I am sick of pizza. Perhaps it is a blasphemy to say this in Rome… or anywhere in Italy. It is, however, true. As a vegetarian, Rome leaves much to be desired. And as a vegetarian with penchant for Thai food… I am sooo in the wrong place. Perhaps this will become some sort of abbreviated ‘Eat, Pray, Love’ – type thing. After all, I am a young woman searching for herself, or something… No, I don’t think so. Now, back to pizza.
I have a favourite restaurant now in my little neighbourhood, which is effectively Campo dei Fiori, and a grocery store that is two doors down from my apartment building. There is even a yarn store (yes, I am a yarn addict – find me on ravelry.com). What I don’t understand is this: why, my goodness, must there be a million and one pizza restaurants in what amounts to less than one square mile? Okay, so I am exaggerating… just slightly. But seriously! Why not throw in a Thai or Indian or Chinese or Japanese or Caribbean or Ethiopian or some other country restaurant in the mix? I understand that foreigners are not exactly welcomed… but truly, it would break up the monotony, people! Is it just me?
Sunday, Feb. 6. Everyday I take a walk across the Ponte Sisto bridge over to Trastevere, which apparently is a favourite night spot for the young people (apparently, I am no longer young as I have no interest in being there at night). This day found me strolling through what are becoming familiar streets and also quite unfamiliar streets. And just to go along with my above rant, I thought I would mention the other thing that I found quite incredible in Rome as well: a tendency towards duplicity, hypocrisy, if you will. A restaurant, Aristocampo, had posted on the front of their building, “We are against war and tourist menu.” This is all fine and dandy… Now, one of the things that Trastevere is renown is its wonderfully inexpensive prices for food. So, it was quite to my surprise when I noted just how “expensively” “touristy” Aristocampo’s prices are. I suppose they are quite fine to take as much tourist dollars as they can, but not so fine to cater to tourists otherwise.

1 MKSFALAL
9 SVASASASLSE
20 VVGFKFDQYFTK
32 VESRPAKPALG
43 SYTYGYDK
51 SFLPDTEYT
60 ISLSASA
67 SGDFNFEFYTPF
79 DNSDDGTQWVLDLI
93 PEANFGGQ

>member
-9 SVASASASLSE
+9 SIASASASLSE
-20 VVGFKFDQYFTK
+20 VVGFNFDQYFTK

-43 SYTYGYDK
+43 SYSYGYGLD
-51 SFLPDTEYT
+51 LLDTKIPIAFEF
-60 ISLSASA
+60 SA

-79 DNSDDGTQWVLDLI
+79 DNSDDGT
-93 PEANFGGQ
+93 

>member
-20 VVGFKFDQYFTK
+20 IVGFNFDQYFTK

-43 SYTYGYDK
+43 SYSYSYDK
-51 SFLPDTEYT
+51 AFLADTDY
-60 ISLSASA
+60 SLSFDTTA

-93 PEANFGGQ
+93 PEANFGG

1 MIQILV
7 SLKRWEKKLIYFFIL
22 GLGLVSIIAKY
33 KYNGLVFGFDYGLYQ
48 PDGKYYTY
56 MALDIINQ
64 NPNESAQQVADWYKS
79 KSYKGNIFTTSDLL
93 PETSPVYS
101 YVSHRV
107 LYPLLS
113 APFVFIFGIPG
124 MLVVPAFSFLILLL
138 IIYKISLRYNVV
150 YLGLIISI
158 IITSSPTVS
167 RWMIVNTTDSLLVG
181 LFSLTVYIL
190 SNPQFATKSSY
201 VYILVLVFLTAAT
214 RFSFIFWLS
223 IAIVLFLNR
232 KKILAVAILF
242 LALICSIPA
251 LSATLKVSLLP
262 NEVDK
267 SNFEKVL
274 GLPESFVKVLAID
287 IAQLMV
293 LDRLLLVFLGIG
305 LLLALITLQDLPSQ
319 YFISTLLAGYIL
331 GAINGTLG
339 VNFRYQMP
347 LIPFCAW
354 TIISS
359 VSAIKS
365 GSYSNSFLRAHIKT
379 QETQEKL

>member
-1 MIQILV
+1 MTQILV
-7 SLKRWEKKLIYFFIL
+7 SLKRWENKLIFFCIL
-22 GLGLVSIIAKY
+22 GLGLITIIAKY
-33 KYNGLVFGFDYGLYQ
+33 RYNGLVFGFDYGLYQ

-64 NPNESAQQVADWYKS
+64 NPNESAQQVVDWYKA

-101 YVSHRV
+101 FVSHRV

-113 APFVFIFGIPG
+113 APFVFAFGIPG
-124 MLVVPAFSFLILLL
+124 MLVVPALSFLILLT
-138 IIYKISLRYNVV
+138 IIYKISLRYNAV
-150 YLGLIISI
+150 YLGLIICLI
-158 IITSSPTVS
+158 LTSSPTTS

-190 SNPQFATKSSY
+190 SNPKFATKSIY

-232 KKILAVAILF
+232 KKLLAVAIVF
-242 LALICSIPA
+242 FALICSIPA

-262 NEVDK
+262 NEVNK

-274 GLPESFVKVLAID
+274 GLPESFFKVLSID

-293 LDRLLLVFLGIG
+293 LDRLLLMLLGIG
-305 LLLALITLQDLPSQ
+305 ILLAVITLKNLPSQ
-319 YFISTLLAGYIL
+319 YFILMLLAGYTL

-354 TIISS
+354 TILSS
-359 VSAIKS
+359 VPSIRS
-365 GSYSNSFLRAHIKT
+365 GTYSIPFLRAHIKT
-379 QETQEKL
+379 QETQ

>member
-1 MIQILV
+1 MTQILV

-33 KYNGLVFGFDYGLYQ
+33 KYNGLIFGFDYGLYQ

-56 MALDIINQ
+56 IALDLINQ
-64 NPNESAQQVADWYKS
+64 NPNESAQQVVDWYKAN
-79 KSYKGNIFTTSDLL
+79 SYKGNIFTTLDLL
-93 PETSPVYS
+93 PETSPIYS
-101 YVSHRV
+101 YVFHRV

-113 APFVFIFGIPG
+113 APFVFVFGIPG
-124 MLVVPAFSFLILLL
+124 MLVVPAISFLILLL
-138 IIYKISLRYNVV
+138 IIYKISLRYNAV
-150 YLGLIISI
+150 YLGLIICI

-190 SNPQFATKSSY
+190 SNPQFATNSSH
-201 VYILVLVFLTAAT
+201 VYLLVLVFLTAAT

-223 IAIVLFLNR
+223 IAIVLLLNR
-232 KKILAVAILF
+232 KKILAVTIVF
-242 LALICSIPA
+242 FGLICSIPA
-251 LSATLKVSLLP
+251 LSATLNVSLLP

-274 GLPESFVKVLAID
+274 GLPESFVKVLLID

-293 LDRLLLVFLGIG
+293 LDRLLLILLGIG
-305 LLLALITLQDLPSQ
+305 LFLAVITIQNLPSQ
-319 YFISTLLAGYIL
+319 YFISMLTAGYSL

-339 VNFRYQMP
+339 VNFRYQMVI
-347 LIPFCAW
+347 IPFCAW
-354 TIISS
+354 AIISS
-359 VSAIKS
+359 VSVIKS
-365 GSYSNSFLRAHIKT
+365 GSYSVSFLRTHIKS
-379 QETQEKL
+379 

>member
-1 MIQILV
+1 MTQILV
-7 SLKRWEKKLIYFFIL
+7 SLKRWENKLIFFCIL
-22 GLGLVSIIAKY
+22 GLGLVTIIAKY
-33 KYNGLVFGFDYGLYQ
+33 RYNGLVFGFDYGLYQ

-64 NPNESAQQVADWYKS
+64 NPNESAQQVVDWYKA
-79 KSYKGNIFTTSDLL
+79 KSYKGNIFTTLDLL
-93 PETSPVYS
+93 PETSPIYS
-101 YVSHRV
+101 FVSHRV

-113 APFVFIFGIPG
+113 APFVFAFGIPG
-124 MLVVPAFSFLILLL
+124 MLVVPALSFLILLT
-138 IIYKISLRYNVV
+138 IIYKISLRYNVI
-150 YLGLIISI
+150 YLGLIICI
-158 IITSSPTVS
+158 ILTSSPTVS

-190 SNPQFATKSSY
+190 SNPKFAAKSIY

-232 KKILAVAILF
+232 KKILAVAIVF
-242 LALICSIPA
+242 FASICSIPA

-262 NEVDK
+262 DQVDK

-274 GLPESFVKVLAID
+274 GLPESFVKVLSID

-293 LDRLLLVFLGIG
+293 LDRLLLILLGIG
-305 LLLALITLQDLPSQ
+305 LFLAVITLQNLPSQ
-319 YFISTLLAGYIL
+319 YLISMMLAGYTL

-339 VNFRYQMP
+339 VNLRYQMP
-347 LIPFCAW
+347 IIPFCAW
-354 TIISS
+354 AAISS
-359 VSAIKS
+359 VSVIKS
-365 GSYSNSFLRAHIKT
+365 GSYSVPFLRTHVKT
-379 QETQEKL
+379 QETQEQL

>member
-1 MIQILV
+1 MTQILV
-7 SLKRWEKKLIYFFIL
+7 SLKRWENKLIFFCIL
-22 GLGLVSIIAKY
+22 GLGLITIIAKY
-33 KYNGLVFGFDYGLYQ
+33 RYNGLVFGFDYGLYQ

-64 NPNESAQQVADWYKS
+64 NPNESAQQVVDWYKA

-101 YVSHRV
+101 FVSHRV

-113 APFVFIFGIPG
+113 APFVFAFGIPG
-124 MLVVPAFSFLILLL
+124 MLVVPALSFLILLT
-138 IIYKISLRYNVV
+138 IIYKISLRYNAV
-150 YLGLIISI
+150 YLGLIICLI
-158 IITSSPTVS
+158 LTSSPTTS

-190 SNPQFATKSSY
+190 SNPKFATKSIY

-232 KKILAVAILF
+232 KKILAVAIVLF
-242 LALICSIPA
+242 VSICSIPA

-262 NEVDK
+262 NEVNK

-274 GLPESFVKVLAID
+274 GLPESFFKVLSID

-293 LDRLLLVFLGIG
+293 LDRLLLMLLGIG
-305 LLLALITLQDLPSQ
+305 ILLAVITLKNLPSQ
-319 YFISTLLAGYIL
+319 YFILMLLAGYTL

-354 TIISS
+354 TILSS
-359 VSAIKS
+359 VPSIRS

Rome cannot hide its duplicitous/hypocritical nature behind the fading “romantic” facades of its ancient buildings. At least, not from me… as we are quite the same, Rome and I: grasping to become better versions of ourselves while attempting to assuage the years of damage done to us by ourselves and others.